The main argument is that, by inaction, each State Government should be responsible to their constituencies for a very costly mistake that is being made by letting the smart grid process continue without giving State Regulators the proper mandate.
Is the smart grid that is being pushed
a costly mistake?
By José Antonio Vanderhorst-Silverio, Ph.D.
Creator of the EWPC-AF
Systemic Consultant: Electricity
First posted in the GMH Blog, on March 14th 2010.
Copyright © 2010 José Antonio Vanderhorst-Silverio. All rights reserved. No part of this article may be reproduced or transmitted in any form or by any means, electronic or mechanical, including photocopying and recording, without written permission from José Antonio Vanderhorst-Silverio. This article is an unedited, an uncorrected, draft material of The EWPC Textbook. Please write to email@example.com to contact the author for any kind of engagement.
Most Viewed on the EWPC Blog
March 14th, 2010
Most Commented on the EWPCBlog March 14th, 2010
States legislatures need to empower state regulators to do the innovative job to satisfy the need for their constituencies that a homogeneous grid is no longer able to provide. To consider a heterogeneous grid, legislatures can take a look at the now closed debate between Mr. James Carson and I, under the EWPC article The Electricity Without Price Controls Architecture Framework (EWPC-AF).
All state governments need to look very carefully to two excellent papers written by Robert Spencer and a second author in the Public Utilities Fortnightly of October 2009 and February 2010. He wrote last year, “A customer challenge,” with Mani Vadari, and this year, “Smart-Grid Roadblocks,” with Bernie Bujnowsky. Both articles are written under the flawed assumptions that state regulators can do a better high-tech job than the market can under a very risky proposition.
While I insist that responsible States Governments look at both articles in depth, in “A customer challenge: consumers hold the key to technology’s benefits,” Spencer and Vadari say that “If this goes wrong, benefits will be greatly delayed and societal costs increased, so prior deliberate and thoughtful action is imperative.” But that is exactly what happened with deregulation where the market architecture and the market design were flawed. It follows that State Government leadership is imperative to enable the process of “deliberate and thoughtful action.”
The authors add that “In the words of AARP spokesperson Marti Donaghy, “We vigorously oppose the mandatory imposition of these smart meters in peoples’ homes. Everybody has to pay for this change, and a lot of the 50-plus population simply isn’t that interested.” That imposition is a reflection of the requirements of the homogeneous grid, which is an incremental extension of the Investor Owned Utilities Architecture Framework that State Regulators are bound to follow.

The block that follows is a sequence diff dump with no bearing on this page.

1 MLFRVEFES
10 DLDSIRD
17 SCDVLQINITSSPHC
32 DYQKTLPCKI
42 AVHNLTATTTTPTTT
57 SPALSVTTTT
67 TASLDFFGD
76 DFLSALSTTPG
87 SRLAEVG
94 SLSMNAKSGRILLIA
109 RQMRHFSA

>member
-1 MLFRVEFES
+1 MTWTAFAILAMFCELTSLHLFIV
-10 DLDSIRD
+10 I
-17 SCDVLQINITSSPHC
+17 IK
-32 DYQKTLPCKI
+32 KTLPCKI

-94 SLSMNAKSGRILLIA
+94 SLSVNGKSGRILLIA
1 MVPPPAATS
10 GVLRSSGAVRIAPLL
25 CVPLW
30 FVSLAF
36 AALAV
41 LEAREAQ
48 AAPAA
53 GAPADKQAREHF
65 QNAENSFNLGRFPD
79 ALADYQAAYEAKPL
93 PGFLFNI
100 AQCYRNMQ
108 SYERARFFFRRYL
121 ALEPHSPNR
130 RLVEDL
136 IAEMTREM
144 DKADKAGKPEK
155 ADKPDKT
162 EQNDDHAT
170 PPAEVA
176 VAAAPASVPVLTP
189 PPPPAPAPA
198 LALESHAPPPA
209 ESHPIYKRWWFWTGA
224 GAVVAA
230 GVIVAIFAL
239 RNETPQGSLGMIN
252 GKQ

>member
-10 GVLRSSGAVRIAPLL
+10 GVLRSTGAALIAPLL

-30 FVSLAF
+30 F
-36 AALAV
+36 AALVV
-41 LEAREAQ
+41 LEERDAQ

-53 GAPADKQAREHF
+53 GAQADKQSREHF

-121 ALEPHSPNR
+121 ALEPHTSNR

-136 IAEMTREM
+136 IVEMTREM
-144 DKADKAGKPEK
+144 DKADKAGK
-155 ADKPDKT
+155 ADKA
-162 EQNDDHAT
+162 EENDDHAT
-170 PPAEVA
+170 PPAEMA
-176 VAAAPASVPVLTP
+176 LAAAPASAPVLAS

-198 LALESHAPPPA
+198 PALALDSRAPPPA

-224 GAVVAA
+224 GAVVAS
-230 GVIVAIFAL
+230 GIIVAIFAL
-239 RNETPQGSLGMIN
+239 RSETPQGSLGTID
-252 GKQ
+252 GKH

Spencer and Vadary seem to be in line with the idea of a heterogeneous grid as they write that “If we are going to do better at influencing consumer behavior, the studies and theories concerning the diffusion of innovationscontain two helpful concepts: adopter categories and characteristics of the adoption process… Each adoption category is shaped by different kinds of motivations and capabilities (or limitations) that shape the segment’s propensity to adopt.”
However, one very dangerous element that is not recognized is the non-trivial aspects of high-tech marketing. As shown by Geoffrey A. Moore, in his book “Crossing the Chasm,” a BusinessWeek Bestseller, “The real news, however, is not the two cracks in the bell curve, the one between the innovators and the early adopters, the other between early and late majority. No, the real news is the deep and dividing chasm that separates the early adopters from the early majority. This is by far the most formidable and unforgiving transition in the Technology Adoption Life Cycle, and it is the more dangerous because it typically goes unrecognized.”
In the “Smart-Grid Roadblocks: strategies for surviving the smart grid transition,” Spencer and Bujnowsky say that “In the end, however, the question utilities will need to answer is whether they will serve the new market they are creating with smart grids or defer to other, more nimble organizations.” They add that “the smart grid represents a change that will be truly transformational in nature.” Please correct me if I am wrong, but the implied decision does not correspond to the utilities, that are installing smart meters without risk, under an obsolete business model of winning rate cases to the regulator, but to the corresponding State Government that are able to open the power industry to business model competitions under the EWPC-AF.
To understand from another angle that we are considering a very risky proposition, Spencer and Bujnowsky write the following conclusion:
It isn’t altogether clear that utilities are well suited to working in a more customer-focused environment. Fully exploiting the potential of the smart grid will require unprecedented functional integration, personal adaptability and cultural change. But as utilities choose to take on these changes, they should find developing their management capabilities and organizational talent, metrics and possible restructuring to be extremely helpful.
By repeating one of the above arguments, it is not the utilities that should take on the leadership on these changes, but the State Governments to start a restructuring process. It should now be very clear that the smart grid as it is being pushed is a costly mistake.